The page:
Could Christianity's future lie in Buddhism's past? This is a possibility that's been haunting me lately, but in a good way, I think. When we regain a healthier sense of our own places within a much larger, very delicate ecosystem, we not only treat our surroundings with more care; we treat ourselves with greater care as well.
Yet, while we gladly celebrate the Lord's Resurrection as the reality of life and hope, all around us in the world, we can hear the cries and threats of death launched in many parts of the planet by those who believe that they can resolve human conflicts by destroying their enemies, which in itself constitutes the greatest proof of their weakness.
Rather than passing redundant religious freedom laws, we ought to be passing anti-discrimination laws because the most beautiful example of Christian witness is to show kindness, love and acceptance to each individual in our midst -- to our friends and neighbors, to strangers, and even to our enemies.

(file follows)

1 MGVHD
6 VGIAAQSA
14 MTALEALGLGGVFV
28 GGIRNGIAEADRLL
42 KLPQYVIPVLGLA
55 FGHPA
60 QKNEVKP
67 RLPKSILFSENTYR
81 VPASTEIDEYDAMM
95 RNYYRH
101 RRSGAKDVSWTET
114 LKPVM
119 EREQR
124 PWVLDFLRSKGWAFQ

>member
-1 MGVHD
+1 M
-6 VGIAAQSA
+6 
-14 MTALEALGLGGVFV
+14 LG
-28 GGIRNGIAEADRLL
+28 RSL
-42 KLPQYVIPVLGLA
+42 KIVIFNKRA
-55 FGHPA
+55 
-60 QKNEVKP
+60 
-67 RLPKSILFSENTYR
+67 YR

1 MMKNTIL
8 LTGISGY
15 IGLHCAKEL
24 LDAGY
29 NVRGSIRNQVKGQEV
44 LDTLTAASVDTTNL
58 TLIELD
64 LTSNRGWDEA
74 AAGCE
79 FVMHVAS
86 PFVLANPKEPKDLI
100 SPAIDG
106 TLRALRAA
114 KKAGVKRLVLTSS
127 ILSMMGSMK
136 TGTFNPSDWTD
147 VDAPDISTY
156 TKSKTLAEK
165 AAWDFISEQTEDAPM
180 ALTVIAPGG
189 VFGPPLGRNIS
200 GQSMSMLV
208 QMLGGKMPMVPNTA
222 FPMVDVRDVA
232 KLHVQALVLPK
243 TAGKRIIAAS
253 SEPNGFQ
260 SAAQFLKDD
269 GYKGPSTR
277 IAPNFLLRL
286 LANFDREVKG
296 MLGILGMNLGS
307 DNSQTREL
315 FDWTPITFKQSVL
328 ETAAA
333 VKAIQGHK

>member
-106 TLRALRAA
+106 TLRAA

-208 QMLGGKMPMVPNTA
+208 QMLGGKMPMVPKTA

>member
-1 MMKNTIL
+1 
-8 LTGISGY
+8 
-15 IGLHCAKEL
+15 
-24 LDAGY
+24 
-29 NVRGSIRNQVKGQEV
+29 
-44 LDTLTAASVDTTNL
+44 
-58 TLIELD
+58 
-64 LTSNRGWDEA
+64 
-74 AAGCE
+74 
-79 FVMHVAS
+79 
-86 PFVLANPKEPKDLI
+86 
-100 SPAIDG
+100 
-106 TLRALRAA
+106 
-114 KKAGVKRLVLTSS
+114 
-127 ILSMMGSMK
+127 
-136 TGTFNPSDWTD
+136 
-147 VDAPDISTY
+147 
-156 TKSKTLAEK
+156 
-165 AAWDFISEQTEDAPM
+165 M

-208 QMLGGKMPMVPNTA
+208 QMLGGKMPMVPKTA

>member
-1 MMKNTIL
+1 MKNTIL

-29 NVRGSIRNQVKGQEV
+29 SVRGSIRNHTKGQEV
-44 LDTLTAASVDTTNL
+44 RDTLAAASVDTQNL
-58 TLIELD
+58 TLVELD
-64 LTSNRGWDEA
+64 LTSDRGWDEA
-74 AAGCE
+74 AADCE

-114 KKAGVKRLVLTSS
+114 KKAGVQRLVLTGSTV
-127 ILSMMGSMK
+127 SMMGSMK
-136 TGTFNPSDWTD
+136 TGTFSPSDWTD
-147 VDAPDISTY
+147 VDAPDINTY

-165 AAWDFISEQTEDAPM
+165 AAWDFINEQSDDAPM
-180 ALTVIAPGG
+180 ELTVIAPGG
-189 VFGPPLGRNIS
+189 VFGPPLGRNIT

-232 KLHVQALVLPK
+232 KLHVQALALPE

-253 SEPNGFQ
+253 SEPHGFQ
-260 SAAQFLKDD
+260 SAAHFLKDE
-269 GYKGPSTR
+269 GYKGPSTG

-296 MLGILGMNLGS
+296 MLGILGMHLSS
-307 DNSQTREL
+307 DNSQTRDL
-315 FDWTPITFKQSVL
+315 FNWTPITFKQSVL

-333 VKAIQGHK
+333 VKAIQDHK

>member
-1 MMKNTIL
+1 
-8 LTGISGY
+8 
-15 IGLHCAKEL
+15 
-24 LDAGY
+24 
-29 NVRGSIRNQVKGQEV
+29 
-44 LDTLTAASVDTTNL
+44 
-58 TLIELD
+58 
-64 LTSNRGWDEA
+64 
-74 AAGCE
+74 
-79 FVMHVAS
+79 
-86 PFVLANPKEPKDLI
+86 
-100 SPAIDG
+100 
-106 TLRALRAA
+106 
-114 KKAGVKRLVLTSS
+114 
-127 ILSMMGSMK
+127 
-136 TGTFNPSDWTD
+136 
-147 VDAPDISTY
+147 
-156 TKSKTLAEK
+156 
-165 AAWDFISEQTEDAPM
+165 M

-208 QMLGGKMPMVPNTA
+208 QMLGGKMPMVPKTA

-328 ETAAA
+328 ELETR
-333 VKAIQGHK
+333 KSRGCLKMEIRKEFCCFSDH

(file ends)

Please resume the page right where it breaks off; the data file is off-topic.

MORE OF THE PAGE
Could Jesus have been gay? This is not a new question for many theologians, and certainly not for me. I've played the central role in Terrence McNally's gay passion play Corpus Christi for the past nine years now. And with that exploration has come this beautiful yin and yang of backlash and catharsis that has transcended art and completely transformed my life as I knew it.